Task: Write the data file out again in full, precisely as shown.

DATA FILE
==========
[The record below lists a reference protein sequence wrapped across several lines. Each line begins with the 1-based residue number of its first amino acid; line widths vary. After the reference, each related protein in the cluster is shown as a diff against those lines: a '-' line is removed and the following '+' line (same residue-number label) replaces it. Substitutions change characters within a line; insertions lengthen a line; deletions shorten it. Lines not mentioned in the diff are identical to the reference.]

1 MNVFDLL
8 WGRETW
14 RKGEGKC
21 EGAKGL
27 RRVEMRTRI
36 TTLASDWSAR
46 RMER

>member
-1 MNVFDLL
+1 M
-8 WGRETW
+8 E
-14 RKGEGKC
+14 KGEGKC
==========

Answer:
[The record below lists a reference protein sequence wrapped across several lines. Each line begins with the 1-based residue number of its first amino acid; line widths vary. After the reference, each related protein in the cluster is shown as a diff against those lines: a '-' line is removed and the following '+' line (same residue-number label) replaces it. Substitutions change characters within a line; insertions lengthen a line; deletions shorten it. Lines not mentioned in the diff are identical to the reference.]

1 MNVFDLL
8 WGRETW
14 RKGEGKC
21 EGAKGL
27 RRVEMRTRI
36 TTLASDWSAR
46 RMER

>member
-1 MNVFDLL
+1 M
-8 WGRETW
+8 E
-14 RKGEGKC
+14 KGEGKC